As published in the Record Journal, Sunday October 23, 2011.
This week’s FROM WALLINGFORD was written by Mike Brodinsky a former town councilor from Wallingford, chairman of the School Roof Building Committee, and host of public access show “Citizen Mike”
If you can’t catch the show on TV you can catch it online on their Video On Demand page.
The referendum on November 14 will decide whether the Town will spend up to $500,000 to build a parking lot in back of Simpson Court on privately-owned property the Town proposes to lease for 30 years.
The parking lot was originally proposed as an amenity. Desperate for a win at the polls, however, advocates for the project argue that this enhancement is actually a “need. ” If we do not have it, some claim, it will lead to inevitable economic decay in uptown Wallingford. That’s a scare tactic, just in time for Halloween. And, it’s quite a stretch.
To make their case, these advocates predict that the owners, without a long-term lease to the Town, would be irrational and commit financial hari-kari by preventing potential customers from parking behind Simpson Court. Their assumption is that the owners would act against their own interests, strangle commerce uptown, and be the instruments of their own demise.
The scare tacticians’ wildly speculative progression goes this way: It’s time to panic. If the Town does not build the new parking lot, the owners will opt out of their short term leases. By doing that, they take over from the Town all the costs for snowplowing, repairs, and maintenance for their property. They grow unhappy. They never expected those costs because they thought the taxpayers would assume them. In time, they come to believe that it is in their best interests to prevent the public from parking on their lots, because potential customers have become a liability. So they exclude the public and drive off their tenants’ customers and guests.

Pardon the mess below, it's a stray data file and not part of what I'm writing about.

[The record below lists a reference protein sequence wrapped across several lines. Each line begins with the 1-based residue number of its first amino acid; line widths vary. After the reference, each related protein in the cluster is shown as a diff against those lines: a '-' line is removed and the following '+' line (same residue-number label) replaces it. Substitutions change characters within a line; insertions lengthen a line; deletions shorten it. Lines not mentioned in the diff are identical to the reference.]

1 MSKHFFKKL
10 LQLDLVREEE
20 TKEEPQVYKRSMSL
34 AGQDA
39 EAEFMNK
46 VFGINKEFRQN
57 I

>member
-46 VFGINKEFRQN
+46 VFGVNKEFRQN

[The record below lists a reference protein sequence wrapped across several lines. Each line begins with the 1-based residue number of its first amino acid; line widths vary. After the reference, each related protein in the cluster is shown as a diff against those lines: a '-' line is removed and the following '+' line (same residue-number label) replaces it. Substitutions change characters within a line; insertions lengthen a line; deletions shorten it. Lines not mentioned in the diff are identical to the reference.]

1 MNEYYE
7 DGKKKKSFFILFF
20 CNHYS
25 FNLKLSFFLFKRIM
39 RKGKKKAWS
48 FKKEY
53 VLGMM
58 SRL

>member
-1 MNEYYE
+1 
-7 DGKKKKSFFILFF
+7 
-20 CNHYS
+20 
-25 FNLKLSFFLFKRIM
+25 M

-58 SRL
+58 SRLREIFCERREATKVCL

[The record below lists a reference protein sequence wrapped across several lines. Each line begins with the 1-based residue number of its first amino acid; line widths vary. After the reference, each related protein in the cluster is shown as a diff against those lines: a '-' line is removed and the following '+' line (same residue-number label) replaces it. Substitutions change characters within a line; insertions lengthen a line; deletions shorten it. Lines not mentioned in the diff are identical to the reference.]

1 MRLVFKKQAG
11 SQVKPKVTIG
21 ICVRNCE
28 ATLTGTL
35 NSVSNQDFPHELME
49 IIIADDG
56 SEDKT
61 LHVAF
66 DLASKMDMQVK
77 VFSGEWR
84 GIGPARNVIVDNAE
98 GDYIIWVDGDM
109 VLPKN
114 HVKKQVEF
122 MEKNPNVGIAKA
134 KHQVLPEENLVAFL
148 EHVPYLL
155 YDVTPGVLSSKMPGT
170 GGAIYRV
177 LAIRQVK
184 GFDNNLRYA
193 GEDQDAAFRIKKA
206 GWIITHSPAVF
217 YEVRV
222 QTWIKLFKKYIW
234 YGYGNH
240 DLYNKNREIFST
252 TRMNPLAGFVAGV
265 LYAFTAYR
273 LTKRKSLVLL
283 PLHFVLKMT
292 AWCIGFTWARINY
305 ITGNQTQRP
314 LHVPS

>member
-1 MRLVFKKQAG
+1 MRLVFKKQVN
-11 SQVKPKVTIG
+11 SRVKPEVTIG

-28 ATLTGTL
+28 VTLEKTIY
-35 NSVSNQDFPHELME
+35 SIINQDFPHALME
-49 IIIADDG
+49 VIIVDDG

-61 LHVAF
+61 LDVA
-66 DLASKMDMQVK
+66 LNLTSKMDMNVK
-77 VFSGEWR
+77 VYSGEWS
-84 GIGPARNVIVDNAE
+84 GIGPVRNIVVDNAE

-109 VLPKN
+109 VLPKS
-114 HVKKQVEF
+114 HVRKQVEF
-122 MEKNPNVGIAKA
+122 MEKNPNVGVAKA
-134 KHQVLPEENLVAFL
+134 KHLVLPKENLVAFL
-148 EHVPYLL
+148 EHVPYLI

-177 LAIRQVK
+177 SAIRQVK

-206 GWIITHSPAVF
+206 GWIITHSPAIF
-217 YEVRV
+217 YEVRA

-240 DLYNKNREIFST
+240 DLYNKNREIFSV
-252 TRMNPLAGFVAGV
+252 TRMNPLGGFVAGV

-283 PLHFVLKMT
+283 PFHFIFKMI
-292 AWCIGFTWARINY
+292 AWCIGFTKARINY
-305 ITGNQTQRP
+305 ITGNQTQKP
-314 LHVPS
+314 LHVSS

In the process, they undermine the economy of the uptown area, and the success of their own businesses. Wallingford Center is finished. That’s a wild story but it reflects their logic.
Advocates of the project also fail to explain the impact of the planning and zoning regulations, which require businesses to have public parking. Because of these regulations, this parking lot will always be a parking lot, regardless of whether the town leases it. It won’t be used for anything else. As you go to vote, also consider whether the owners should be required to pay a fair share of the construction and maintenance costs. This project increases the value of the owners’ properties, increases the rents they can charge for their commercial space, and results in bigger resale prices. The terms of the proposed leases, moreover, require the Town to assume all the costs for maintenance for 30 years. That means the owners of the properties will have avoided costs for construction and maintenance while retaining the benefits of the bargain. During the negotiations, therefore, the Town should have insisted on some contribution to reflect these financial realities.
In reply, advocates for the parking project say the owners have lost control of their lots, so it’s a fair deal. But, to make that pitch credible, we need to know why “control” is so valuable. What would the owners do with this control that makes even more financial sense than demand these leases which provide the owners with unlimited parking passes to 70 percent of the parking spaces the Town plans to create, while the town pays for, builds, and then maintains a spiffy parking lot on their properties.
The parking lot, if built, would benefit the uptown. Many would use it and experience the enhancement. If the deal, though flawed, is the best choice under the circumstances, voters should vote “no” meaning don’t override the Council’s divided vote.
On the other hand, if the project is not built, the money could be used for some other public benefit. So if the deal is too imprudent despite the benefits, voters should vote “yes” to reverse the deal. But rather than base the decision on scary tales, it should be based upon an understanding of the complexities. Either way, business in the uptown area will go on.